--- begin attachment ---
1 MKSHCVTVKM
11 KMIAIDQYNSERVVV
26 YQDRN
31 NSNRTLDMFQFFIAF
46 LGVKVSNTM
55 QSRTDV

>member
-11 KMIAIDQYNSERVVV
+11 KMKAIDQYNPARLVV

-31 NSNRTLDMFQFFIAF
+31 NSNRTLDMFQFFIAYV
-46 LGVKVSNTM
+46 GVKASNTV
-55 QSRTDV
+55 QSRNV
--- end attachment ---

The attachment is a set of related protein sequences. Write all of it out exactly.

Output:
1 MKSHCVTVKM
11 KMIAIDQYNSERVVV
26 YQDRN
31 NSNRTLDMFQFFIAF
46 LGVKVSNTM
55 QSRTDV

>member
-11 KMIAIDQYNSERVVV
+11 KMKAIDQYNPARLVV

-31 NSNRTLDMFQFFIAF
+31 NSNRTLDMFQFFIAYV
-46 LGVKVSNTM
+46 GVKASNTV
-55 QSRTDV
+55 QSRNV